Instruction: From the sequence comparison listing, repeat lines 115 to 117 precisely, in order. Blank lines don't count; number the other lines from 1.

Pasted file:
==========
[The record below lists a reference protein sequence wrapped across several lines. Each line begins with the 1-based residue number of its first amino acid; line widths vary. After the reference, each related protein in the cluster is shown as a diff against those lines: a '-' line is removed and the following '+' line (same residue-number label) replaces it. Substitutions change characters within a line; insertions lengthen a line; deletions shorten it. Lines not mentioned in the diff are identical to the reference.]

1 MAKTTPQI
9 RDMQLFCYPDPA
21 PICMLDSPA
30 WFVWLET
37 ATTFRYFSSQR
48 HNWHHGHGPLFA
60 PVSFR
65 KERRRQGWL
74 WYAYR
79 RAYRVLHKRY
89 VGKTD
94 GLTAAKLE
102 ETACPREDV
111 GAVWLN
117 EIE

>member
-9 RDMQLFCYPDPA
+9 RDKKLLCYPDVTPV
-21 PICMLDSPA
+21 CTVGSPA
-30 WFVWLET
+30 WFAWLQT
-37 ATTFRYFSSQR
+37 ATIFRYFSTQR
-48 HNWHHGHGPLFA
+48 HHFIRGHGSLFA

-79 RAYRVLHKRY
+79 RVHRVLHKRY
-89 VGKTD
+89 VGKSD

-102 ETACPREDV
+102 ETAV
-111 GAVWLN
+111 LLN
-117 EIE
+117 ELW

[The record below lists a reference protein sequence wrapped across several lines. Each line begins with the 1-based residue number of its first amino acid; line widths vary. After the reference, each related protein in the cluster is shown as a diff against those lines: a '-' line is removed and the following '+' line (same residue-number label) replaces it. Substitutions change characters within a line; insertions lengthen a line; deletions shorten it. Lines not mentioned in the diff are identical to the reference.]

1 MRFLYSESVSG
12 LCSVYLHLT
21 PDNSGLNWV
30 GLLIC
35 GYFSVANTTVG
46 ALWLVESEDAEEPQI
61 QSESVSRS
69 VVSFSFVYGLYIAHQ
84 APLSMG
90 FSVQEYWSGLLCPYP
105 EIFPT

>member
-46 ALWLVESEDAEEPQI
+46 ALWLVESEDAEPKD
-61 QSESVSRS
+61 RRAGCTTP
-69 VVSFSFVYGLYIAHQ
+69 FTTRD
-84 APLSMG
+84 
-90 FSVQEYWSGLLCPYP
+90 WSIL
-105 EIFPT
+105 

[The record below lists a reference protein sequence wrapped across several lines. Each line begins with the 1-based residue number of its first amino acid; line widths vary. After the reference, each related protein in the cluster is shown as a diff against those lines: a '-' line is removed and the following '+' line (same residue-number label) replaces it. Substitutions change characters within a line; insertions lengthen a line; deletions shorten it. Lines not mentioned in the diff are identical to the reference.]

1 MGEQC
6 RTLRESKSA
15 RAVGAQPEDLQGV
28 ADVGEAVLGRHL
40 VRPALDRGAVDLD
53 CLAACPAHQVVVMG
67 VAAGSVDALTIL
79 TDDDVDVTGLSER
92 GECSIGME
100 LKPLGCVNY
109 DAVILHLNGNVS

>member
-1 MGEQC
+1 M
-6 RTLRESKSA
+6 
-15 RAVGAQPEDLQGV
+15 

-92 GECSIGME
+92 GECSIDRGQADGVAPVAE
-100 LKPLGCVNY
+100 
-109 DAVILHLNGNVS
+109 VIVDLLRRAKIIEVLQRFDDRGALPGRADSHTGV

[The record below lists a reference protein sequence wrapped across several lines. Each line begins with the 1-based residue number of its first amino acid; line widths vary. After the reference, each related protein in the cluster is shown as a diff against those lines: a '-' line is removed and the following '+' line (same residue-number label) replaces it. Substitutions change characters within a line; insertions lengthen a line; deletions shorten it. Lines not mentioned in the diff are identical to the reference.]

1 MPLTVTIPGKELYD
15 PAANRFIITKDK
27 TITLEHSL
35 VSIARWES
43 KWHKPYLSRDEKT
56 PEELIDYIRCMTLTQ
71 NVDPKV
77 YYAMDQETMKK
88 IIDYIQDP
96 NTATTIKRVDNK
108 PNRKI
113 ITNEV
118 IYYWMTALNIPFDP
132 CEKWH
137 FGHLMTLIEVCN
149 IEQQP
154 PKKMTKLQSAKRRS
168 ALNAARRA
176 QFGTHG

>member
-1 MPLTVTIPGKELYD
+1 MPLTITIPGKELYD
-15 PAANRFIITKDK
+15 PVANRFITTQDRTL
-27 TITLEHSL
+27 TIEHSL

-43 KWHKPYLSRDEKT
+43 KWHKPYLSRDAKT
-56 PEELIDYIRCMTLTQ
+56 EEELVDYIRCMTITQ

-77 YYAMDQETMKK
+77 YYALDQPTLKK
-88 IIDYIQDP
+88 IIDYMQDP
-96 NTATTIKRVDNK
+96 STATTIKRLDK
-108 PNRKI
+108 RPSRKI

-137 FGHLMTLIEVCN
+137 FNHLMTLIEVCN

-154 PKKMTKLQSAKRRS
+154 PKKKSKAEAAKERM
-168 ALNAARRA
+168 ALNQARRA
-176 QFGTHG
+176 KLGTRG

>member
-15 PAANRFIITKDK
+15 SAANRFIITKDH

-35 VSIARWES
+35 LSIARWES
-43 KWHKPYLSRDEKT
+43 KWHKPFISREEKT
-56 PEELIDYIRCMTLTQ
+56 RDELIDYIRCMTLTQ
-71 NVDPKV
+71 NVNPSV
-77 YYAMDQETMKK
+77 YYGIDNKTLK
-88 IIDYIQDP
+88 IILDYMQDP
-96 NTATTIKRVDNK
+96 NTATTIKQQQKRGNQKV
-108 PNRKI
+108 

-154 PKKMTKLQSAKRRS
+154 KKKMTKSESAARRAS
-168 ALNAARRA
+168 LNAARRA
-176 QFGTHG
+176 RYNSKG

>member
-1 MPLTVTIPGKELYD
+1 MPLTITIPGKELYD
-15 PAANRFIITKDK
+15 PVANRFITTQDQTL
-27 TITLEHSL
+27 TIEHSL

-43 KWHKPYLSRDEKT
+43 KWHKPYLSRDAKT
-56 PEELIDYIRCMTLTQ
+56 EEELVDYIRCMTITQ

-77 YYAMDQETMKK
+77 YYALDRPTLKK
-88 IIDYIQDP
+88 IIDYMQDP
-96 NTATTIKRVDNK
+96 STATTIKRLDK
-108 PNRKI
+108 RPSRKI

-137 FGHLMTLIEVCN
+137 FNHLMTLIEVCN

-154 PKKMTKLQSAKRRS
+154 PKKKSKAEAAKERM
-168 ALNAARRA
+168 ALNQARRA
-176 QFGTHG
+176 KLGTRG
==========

-43 KWHKPYLSRDEKT
+43 KWHKPYLSRDAKT
-56 PEELIDYIRCMTLTQ